BOURBONNAIS – Looking back, Jermon Bushrod wishes he would have grasped certain truths that he does now.
At 29, the veteran Bears left tackle finds that he has to do more to stay sharp than he used to. Earlier in his career, Bushrod said he simply could come to practice, go lift and then focus on his Sunday performance. Entering his eighth NFL season, though, Bushrod is realizing that staying on the field and keeping himself healthy requires more work on his part.
But now as part of a Bears offensive line that returns all five starters from a group that last season only allowed Jay Cutler to be sacked 13 times (as opposed to 29 in 2012) Bushrod embraces the effort that is required to hold down his starting job.
Even if that means he has to put more effort in.
"The older you get, you get little nagging injuries and things like that," Bushrod said after Friday's practice at Olivet Nazarene University. "You've got to do whatever you've got to do to get ready to go."
Outside of 35-year-old center Roberto Garza, Bushrod is the oldest member of the Bears offensive line. Since signing a five-year, $35.9 million contact in March 2013, Bushrod has paid extra attention to becoming more fundamentally sound, focusing as much on his technique and footwork as anything else. But now charged with taking another step forward in not only protecting Cutler and creating the Bears running backs room to operate, Bushrod understands what is involved in maintaining that effort.
He, for one, isn't willing to let up in doing his part.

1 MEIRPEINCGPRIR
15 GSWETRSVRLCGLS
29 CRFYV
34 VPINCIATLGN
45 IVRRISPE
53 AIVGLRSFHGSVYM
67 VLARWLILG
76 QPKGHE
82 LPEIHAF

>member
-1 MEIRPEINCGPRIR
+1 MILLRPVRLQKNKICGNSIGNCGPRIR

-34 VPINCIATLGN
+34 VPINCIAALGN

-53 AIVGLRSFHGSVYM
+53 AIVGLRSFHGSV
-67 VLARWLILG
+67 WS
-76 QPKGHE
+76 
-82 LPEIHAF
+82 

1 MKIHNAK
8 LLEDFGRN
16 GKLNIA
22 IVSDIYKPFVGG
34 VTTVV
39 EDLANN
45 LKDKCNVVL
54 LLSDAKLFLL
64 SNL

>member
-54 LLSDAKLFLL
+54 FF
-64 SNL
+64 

During Friday morning's practice when the defense again was the story, Bushrod was impressive in one-on-one pass rush drills, relying on a variety of moves to hold off his defensive opponent. More than once, Bushrod more than held his own against defensive end Jared Allen, showing he still can withstand big-time challenges.
Even though he has had to work harder to stay on top of his game, Bushrod believes he still can perform at an elite level – no matter what outsiders might say given the fact he is getting older. Bushrod knows the only people he needs to continue to impress are his teammates, coaches and front office personnel who gave him a contract last year that made him the highest-paid Bears offensive lineman of all time.
Bushrod, who spent the first six years of his career in New Orleans, has proved to be a dependable blocker who has become a key cog on the Bears' line. To maintain that reputation, Bushrod has kept up a work ethic both to make the unit as a whole better and to make himself more sound heading into a new season.
His efforts haven't gone unnoticed.
"I appreciate his approach to the game," running back Matt Forte said Friday. "He's always studying and he really doesn't make mistakes up there. If he does, he's not going to make it twice."
That's where some of the extra work Bushrod has put in had paid off. Even with some of the nagging injuries that he is forced to deal with, Bushrod realizes now that he is older that he must be as diligent away from the field as he is on it, realzing that his body is more prone to breaking down more than it did in the past.
It's a lesson he wishes he would have learned during his younger days. But putting time in is part of the process that he appreciates the most along with the chance he is getting from the Bears to show that he still can hold up his end of the bargain as the offensive line works to take another step in the right direction to keep the Bears offense healthy.
But like with player health, Bushrod knows he can't take anything for granted.
"I'm just loving the grind," he said. "You have to love being out there and you have to fight to get better every single day. If you don't, then this opportunity you have, someone else is going to have it."